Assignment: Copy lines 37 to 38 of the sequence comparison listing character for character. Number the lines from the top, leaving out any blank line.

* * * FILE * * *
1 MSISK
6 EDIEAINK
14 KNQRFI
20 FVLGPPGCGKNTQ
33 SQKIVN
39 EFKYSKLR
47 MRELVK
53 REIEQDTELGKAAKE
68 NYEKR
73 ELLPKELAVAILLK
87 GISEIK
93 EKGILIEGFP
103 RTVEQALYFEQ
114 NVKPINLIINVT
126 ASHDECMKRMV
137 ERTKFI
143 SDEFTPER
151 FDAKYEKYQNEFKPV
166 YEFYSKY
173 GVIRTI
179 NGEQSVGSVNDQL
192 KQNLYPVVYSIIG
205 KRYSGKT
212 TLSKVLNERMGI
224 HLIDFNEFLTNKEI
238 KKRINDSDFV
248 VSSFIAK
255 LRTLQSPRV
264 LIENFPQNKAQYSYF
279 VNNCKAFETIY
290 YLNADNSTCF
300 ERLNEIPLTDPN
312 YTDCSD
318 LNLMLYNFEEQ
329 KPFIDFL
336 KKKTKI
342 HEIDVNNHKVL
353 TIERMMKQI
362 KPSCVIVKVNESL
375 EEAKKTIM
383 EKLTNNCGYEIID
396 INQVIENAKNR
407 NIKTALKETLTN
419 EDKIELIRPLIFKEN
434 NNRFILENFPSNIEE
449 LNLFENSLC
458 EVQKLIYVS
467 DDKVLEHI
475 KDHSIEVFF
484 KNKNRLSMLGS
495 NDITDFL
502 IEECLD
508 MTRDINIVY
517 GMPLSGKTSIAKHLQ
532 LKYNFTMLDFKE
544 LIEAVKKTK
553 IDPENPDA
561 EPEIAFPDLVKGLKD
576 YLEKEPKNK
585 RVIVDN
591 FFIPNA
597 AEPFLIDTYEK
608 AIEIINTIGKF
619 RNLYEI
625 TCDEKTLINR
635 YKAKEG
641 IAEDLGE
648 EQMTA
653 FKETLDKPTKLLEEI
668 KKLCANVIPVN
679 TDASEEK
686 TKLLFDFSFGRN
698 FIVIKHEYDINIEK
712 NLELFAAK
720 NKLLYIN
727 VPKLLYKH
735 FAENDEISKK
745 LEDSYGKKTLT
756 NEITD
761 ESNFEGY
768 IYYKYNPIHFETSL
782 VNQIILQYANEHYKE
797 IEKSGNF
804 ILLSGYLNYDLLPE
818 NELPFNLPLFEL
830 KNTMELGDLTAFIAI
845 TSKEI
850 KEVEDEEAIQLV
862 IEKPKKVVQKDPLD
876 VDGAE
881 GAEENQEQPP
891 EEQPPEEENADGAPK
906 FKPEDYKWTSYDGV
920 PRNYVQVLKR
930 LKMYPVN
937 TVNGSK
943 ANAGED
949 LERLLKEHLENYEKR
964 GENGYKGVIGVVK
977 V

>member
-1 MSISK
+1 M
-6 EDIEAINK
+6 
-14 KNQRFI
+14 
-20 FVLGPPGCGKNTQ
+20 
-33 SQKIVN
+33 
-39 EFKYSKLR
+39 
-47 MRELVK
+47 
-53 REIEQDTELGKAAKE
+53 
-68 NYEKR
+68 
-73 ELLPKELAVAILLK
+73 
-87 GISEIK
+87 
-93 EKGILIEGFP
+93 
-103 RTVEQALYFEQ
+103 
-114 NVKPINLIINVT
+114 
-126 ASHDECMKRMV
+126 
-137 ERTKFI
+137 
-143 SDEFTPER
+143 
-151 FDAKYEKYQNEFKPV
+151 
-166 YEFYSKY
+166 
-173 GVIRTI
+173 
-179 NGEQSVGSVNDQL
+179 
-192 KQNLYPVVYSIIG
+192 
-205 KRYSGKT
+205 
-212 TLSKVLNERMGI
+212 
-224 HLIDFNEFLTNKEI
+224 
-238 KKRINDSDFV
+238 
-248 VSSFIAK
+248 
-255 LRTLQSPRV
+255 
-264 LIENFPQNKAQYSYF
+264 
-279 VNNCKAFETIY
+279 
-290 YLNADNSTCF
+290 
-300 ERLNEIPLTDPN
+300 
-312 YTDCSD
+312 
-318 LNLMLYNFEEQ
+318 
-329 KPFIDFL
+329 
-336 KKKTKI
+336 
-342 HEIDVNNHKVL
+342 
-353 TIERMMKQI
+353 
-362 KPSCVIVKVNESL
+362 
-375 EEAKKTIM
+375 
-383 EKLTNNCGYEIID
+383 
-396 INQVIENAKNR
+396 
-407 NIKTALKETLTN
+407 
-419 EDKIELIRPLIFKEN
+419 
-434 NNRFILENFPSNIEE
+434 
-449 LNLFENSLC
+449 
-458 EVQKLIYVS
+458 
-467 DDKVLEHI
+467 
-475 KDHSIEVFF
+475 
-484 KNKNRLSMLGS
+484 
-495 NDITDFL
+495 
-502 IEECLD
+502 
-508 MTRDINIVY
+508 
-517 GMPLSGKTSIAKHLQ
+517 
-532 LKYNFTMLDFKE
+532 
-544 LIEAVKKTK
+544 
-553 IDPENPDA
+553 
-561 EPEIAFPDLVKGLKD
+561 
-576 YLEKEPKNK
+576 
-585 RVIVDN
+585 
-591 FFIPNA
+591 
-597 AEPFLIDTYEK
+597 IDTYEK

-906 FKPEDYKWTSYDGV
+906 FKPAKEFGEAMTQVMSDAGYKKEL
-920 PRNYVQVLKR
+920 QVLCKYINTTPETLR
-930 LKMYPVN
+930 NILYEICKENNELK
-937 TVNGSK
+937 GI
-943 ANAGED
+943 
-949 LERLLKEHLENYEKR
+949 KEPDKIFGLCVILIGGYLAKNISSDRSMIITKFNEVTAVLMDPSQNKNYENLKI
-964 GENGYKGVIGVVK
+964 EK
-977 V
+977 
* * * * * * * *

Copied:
342 HEIDVNNHKVL
353 TIERMMKQI